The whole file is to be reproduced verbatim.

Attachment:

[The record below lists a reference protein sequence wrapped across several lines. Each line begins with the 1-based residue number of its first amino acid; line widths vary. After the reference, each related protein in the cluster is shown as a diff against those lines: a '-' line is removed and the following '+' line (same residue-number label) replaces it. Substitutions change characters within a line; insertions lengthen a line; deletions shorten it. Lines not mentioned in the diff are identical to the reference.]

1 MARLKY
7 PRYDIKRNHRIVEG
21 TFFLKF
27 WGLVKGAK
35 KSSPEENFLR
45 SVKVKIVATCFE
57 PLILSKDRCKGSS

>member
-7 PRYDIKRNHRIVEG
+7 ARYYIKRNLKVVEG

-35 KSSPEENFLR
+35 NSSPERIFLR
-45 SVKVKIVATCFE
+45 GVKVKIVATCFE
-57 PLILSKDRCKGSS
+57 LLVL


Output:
[The record below lists a reference protein sequence wrapped across several lines. Each line begins with the 1-based residue number of its first amino acid; line widths vary. After the reference, each related protein in the cluster is shown as a diff against those lines: a '-' line is removed and the following '+' line (same residue-number label) replaces it. Substitutions change characters within a line; insertions lengthen a line; deletions shorten it. Lines not mentioned in the diff are identical to the reference.]

1 MARLKY
7 PRYDIKRNHRIVEG
21 TFFLKF
27 WGLVKGAK
35 KSSPEENFLR
45 SVKVKIVATCFE
57 PLILSKDRCKGSS

>member
-7 PRYDIKRNHRIVEG
+7 ARYYIKRNLKVVEG

-35 KSSPEENFLR
+35 NSSPERIFLR
-45 SVKVKIVATCFE
+45 GVKVKIVATCFE
-57 PLILSKDRCKGSS
+57 LLVL